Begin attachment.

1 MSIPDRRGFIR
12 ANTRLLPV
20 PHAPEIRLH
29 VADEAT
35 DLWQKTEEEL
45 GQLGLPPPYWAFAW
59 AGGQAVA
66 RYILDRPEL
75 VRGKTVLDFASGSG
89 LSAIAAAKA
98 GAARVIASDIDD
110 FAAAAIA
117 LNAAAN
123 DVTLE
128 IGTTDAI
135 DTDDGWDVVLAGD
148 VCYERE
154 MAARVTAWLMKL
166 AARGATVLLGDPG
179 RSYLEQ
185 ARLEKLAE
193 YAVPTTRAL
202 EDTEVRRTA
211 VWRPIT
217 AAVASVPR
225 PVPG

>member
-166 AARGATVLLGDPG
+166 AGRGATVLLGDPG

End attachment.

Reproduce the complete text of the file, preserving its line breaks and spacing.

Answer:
1 MSIPDRRGFIR
12 ANTRLLPV
20 PHAPEIRLH
29 VADEAT
35 DLWQKTEEEL
45 GQLGLPPPYWAFAW
59 AGGQAVA
66 RYILDRPEL
75 VRGKTVLDFASGSG
89 LSAIAAAKA
98 GAARVIASDIDD
110 FAAAAIA
117 LNAAAN
123 DVTLE
128 IGTTDAI
135 DTDDGWDVVLAGD
148 VCYERE
154 MAARVTAWLMKL
166 AARGATVLLGDPG
179 RSYLEQ
185 ARLEKLAE
193 YAVPTTRAL
202 EDTEVRRTA
211 VWRPIT
217 AAVASVPR
225 PVPG

>member
-166 AARGATVLLGDPG
+166 AGRGATVLLGDPG